It’s hard to believe a tall white guy in patchwork clothes and an afro wig wants to be inconspicuous but come fight time, Tim Katz is just there to watch the show like every other fan.
But Katz isn’t like every other fan. Known throughout MMA as “Skyscrape,” Katz and his friends Dan “Punkass” Caldwell and the late Charles “Mask” Lewis, built the TapouT apparel brand from the trunk of Lewis’ car to one of the primary sponsors of the Ultimate Fighting Championship and it’s fighters. Katz recalls the night that the company’s iconic logo first appeared inside the Octagon.
It was UFC 17 in Mobile, Ala. Pat Miletich cornered Jeremy Horn that May night in 1998 wearing a black hat with a red and white logo TapouT logo. “That was the first time anyone was seeing it and we were sitting at this bar,” says Katz, “It was Riverside [Calif.], it was some bar-restaurant place we went to go watch it at, and it was kinda crazy to see it, but we knew, even back then, that one day that logo was gonna be known world-wide.”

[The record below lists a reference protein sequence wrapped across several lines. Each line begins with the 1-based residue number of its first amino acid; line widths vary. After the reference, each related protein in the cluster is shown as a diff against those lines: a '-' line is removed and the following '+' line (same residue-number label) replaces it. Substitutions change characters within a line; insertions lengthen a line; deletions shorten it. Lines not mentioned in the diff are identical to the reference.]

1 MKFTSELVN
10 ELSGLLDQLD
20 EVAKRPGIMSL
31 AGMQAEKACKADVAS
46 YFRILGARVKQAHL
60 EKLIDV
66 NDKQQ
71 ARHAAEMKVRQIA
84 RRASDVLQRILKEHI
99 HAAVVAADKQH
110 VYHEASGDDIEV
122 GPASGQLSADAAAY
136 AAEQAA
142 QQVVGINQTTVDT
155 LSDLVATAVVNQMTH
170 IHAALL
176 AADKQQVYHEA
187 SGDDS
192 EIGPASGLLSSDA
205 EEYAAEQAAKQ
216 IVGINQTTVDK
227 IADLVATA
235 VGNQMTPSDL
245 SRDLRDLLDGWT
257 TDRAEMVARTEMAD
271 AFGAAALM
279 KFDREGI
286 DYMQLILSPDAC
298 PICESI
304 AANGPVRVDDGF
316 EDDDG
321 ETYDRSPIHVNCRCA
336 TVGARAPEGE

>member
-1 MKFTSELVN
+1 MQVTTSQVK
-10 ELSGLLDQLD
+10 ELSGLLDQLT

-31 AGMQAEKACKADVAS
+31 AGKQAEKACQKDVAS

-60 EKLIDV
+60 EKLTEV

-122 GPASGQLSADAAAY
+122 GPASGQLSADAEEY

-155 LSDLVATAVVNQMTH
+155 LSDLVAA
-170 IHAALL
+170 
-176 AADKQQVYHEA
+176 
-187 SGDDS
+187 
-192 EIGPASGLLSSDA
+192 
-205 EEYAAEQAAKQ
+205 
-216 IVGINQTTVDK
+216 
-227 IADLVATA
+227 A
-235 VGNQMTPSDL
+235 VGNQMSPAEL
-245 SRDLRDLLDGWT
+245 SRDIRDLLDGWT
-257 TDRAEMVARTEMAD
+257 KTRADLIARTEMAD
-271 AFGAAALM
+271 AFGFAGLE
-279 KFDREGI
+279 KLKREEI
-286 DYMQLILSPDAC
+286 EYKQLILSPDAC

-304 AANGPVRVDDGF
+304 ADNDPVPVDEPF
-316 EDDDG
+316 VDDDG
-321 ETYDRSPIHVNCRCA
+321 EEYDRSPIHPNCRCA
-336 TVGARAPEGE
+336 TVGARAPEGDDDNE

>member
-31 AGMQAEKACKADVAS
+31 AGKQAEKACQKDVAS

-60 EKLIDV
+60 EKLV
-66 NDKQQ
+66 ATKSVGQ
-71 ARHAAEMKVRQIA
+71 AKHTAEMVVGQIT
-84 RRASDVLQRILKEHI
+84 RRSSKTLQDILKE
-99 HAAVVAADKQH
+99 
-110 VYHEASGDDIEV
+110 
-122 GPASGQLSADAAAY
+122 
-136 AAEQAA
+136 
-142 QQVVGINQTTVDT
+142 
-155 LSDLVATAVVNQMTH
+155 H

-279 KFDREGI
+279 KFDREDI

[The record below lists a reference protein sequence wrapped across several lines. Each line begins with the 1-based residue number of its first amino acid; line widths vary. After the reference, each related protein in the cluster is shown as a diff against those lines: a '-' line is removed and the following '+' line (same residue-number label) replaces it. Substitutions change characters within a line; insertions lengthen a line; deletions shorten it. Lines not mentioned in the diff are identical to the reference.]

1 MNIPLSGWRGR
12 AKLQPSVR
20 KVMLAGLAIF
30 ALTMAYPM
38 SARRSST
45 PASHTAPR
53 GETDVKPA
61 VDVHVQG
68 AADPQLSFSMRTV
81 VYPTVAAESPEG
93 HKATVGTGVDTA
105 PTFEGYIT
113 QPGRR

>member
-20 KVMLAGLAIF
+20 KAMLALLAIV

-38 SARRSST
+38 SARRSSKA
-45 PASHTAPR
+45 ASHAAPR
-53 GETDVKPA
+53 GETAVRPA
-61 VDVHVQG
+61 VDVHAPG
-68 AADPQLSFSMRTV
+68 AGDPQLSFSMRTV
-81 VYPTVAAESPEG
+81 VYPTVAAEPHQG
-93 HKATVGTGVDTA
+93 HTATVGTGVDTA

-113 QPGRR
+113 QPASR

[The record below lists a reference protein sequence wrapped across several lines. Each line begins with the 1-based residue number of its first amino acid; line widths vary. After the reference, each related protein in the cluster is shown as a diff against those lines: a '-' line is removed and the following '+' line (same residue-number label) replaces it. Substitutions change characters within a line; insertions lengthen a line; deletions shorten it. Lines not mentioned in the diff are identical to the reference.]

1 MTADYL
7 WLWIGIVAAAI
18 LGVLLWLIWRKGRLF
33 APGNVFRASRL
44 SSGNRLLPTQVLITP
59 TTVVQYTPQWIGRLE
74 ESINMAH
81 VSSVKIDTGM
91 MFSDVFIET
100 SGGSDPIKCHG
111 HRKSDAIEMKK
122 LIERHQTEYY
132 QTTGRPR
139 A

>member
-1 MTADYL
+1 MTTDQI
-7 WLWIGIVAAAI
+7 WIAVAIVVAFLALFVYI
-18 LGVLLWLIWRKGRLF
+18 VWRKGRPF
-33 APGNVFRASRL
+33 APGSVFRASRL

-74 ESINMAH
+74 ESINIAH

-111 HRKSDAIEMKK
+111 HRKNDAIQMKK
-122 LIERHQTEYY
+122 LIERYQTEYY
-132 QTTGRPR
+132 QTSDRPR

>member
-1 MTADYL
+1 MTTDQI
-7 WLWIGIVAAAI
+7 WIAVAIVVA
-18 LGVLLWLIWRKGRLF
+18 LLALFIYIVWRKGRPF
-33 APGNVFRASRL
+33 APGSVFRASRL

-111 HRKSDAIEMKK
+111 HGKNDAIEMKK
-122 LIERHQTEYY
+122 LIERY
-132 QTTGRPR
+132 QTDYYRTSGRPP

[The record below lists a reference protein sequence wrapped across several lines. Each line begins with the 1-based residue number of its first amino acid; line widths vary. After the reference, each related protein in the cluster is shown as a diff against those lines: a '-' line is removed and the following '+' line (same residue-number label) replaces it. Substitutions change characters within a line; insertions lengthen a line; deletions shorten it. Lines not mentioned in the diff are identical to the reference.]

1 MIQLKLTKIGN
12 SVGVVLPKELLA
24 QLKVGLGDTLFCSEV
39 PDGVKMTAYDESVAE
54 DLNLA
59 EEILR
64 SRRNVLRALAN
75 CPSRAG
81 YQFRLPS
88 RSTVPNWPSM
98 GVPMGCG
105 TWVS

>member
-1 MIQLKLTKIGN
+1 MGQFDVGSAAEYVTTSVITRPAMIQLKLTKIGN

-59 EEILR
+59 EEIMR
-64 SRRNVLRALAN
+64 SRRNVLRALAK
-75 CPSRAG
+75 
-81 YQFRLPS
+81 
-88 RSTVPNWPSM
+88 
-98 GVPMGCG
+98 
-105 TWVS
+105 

The TapouT logo is known worldwide, thanks in part to the post-“Ultimate Fighter” boom in the popularity of mixed martial arts. The company grosses in excess of $20 million each year but Katz’s favorite memories all come from a time when fighters, promoters, and sponsors were all barely scraping by.
“We found Josh Barnett in Hawaii in SuperBrawl shows,” say Katz. “This big white kid that just looked horribly out of shape but he’s kicking everybody’s ass.”
TapouT believed in him, even walking him down the ramp at o his UFC 36 title bout with Randy Couture. Barnett won soundly, proving that Katz & Co. had a good eye for talent. The TapouT crew was instrumental in scouting another great MMA talent, a kid by the name of Diego Sanchez.
“Dana White supposedly had the cast set of 16 [fighters] and he kicked somebody off the [first season of the Ultimate Fighter] to put [Sanchez in the house] off of our word,” says Katz, “and Diego goes on to win.”
The TapouT crew is committed to fighters, to the extent that Lewis was willing to eat a knee from Tito Ortiz and an elbow from Chuck Liddell on the cover of the original UFC video games to spare a fighter the embarrassment.
“Nobody wanted to be on the losing end on the cover of a video game getting punched or getting kneed or something,” said Katz. It was a small price to pay for immortality.